California Gov. Gavin Newsom took some time off from his busy schedule of dining at fancy French restaurants this week to impose a new draconian lockdown order on the southern part of the state as well as the San Joaquin Valley. The order, which eliminates indoor dining and closes bars and hair salons (well, except to Nancy Pelosi, of course), will go into effect for any area of the state where ICU capacity falls below 15% due to the coronavirus. But while Newsom earned accolades from Democrats for the measures, some counties immediately pushed back.
For instance, Orange County Sheriff Don Barnes put out a statement saying that his officers would not be enforcing the lockdown.
“Compliance with health orders is a matter of personal responsibility and not a matter of law enforcement,” Barnes said. “The Orange County Sheriff’s Department will remain consistent in our approach.”
The sheriff said that his deputies would not be dispatched to calls pertaining to mask-wearing and social distancing.
“Deputies will respond to calls for potential criminal behavior and for the protection of life and property,” he clarified. “To put the onus on law enforcement to enforce these orders against law-abiding citizens who are already struggling through difficult circumstances, while at the same time criticizing law enforcement and taking away our tools to do our jobs is both contradictory and disingenuous.”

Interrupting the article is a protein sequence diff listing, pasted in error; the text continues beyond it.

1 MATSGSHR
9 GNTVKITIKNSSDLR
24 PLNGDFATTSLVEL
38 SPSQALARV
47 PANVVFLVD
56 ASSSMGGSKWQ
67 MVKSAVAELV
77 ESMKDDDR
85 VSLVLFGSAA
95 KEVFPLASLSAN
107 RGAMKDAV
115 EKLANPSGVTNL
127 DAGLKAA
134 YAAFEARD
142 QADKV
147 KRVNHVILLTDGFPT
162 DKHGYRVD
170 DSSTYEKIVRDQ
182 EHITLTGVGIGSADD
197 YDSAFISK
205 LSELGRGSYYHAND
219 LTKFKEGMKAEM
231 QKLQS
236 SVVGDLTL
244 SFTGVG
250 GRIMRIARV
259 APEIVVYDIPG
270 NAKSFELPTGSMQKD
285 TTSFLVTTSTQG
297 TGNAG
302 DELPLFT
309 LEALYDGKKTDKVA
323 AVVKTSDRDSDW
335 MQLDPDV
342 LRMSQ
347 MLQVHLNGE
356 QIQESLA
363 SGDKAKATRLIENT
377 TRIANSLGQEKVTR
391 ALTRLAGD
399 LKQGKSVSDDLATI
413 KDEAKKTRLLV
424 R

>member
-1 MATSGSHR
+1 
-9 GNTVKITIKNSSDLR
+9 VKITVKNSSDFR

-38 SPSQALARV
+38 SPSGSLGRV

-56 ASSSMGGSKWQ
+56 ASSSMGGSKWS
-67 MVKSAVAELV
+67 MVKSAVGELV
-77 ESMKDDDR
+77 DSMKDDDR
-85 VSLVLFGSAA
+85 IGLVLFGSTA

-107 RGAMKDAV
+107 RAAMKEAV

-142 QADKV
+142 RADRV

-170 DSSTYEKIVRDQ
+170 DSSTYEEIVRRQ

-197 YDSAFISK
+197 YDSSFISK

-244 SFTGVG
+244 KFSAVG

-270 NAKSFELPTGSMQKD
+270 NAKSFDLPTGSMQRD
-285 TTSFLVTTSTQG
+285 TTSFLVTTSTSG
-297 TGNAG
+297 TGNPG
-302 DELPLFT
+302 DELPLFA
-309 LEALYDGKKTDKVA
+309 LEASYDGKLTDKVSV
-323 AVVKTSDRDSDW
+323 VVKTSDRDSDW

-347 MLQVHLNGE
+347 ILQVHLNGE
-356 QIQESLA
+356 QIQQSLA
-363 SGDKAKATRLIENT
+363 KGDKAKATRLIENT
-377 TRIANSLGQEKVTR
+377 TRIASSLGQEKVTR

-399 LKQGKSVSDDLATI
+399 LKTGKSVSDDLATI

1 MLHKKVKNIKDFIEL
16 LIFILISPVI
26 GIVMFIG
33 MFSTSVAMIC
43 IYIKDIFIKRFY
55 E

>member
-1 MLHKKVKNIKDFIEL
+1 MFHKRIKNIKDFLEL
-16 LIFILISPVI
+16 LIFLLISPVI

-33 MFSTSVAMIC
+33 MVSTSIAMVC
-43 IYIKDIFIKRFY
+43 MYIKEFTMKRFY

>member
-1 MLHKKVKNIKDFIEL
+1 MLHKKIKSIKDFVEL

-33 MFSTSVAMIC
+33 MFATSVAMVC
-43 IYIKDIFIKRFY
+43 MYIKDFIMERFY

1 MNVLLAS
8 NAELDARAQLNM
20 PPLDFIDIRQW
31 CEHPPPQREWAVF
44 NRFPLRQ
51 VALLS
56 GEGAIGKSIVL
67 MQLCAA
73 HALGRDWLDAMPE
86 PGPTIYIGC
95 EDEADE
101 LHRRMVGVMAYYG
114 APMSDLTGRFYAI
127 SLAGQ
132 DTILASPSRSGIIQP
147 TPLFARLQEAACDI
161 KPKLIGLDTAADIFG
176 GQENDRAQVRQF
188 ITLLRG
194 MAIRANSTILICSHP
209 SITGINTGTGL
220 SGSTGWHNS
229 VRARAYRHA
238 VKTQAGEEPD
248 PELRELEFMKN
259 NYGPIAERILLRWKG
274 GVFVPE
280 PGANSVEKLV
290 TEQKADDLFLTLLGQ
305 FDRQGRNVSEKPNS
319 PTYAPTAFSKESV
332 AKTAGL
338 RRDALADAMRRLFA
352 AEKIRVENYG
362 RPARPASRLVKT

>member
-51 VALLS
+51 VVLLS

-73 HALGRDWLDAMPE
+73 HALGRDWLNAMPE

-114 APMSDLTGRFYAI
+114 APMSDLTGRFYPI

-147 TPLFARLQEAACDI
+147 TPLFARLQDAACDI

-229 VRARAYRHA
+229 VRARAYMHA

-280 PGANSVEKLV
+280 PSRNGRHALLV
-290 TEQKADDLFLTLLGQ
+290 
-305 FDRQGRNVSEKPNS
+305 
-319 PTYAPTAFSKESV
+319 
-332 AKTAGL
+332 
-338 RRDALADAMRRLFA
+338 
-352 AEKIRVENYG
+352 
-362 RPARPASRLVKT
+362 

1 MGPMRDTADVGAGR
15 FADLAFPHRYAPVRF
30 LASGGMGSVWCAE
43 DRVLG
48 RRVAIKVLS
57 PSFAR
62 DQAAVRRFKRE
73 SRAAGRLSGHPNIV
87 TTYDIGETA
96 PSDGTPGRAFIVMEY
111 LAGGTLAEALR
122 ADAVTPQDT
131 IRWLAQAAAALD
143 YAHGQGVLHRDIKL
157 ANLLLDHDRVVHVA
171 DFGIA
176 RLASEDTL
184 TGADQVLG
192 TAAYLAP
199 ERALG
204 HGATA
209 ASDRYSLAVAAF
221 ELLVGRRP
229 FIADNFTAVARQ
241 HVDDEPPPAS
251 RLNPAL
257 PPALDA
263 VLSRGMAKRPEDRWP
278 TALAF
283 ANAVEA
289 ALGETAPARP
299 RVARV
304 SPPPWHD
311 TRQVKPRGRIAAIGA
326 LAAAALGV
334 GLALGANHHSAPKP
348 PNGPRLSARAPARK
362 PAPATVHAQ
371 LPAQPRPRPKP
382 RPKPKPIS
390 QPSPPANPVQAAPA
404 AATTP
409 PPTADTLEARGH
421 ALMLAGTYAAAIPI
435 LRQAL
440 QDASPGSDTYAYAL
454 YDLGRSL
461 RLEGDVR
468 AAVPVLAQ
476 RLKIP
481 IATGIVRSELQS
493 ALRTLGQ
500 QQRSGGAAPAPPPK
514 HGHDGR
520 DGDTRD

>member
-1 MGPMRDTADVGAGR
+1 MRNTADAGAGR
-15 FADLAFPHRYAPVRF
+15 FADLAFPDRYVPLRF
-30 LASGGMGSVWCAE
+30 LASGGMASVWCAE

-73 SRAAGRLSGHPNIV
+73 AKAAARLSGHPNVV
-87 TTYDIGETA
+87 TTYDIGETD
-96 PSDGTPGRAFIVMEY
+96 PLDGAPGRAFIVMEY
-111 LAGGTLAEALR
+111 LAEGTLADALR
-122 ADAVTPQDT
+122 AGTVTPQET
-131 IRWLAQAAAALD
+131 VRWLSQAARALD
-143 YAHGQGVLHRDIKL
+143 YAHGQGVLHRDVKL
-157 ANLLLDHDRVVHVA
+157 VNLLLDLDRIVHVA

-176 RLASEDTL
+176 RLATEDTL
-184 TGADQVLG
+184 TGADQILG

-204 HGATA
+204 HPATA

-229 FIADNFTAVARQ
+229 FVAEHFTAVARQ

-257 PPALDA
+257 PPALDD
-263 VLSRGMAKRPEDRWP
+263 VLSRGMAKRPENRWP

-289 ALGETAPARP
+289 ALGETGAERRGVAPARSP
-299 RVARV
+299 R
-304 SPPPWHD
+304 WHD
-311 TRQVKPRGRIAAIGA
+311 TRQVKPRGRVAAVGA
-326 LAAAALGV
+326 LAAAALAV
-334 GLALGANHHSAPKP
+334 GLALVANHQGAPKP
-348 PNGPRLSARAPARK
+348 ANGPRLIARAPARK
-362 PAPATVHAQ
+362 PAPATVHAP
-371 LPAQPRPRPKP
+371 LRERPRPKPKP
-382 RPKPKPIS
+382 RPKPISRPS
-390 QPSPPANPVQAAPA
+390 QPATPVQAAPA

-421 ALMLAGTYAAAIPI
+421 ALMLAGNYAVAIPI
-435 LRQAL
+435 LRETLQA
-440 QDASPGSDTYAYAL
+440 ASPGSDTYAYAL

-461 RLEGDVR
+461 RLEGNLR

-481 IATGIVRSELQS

That…is an excellent point. This whole Defund the Police movement is supposed to be about taking responsibilities away from law enforcement that aren’t actually about law enforcement. For instance, having cops act as family mediators, therapists, and, for instance, social distancing nannies. You’d think that the Black Lives Matter people would be the FIRST ones to object to having cops in charge of enforcing COVID lockdowns. Strangely, we can’t find them saying a single thing about it. Once again, if the subject isn’t “unarmed black men” getting killed by police, they aren’t the slightest bit interested.
Sheriff Barnes ended his statement by saying that while residents should follow public health recommendations, he didn’t think lawmakers should be trying to “penalize residents for earning a livelihood, safeguarding their mental health, or enjoying our most cherished freedoms.”
This is the kind of thing we used to call “common sense.”
It’s in short supply these days.